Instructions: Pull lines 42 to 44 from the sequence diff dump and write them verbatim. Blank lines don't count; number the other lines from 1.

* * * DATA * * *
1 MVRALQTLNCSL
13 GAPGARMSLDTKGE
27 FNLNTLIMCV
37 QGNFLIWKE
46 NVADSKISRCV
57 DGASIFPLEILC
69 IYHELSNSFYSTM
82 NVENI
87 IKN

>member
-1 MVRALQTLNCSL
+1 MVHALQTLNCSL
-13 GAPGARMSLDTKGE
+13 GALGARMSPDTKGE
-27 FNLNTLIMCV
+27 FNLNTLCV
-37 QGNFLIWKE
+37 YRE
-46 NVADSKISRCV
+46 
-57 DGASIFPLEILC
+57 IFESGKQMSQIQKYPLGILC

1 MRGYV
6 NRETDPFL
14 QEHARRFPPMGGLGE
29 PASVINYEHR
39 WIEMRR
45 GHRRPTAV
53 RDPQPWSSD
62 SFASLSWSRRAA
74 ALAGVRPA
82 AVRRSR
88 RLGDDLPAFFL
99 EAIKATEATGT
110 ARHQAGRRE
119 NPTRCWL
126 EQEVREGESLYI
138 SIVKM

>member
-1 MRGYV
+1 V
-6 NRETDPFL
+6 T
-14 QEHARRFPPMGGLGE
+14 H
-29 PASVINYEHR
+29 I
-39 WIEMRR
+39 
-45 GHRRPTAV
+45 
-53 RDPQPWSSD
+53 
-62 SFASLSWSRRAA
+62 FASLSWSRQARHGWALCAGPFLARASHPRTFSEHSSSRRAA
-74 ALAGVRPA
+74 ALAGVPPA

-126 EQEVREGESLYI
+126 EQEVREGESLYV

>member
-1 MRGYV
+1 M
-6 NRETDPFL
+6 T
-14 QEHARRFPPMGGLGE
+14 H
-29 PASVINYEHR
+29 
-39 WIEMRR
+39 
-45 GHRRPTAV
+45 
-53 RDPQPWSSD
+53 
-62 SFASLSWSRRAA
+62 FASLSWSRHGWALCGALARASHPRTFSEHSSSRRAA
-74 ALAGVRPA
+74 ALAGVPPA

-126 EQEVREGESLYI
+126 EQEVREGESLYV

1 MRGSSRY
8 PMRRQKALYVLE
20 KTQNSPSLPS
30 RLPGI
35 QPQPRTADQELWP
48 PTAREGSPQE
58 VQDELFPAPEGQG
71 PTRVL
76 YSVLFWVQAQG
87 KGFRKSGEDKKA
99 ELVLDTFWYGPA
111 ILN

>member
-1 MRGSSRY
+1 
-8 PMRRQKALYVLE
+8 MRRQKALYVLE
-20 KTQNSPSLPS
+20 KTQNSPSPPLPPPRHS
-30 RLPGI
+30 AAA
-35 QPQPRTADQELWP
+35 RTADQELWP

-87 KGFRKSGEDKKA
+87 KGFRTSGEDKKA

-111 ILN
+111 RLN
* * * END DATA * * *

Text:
-6 NRETDPFL
+6 T
-14 QEHARRFPPMGGLGE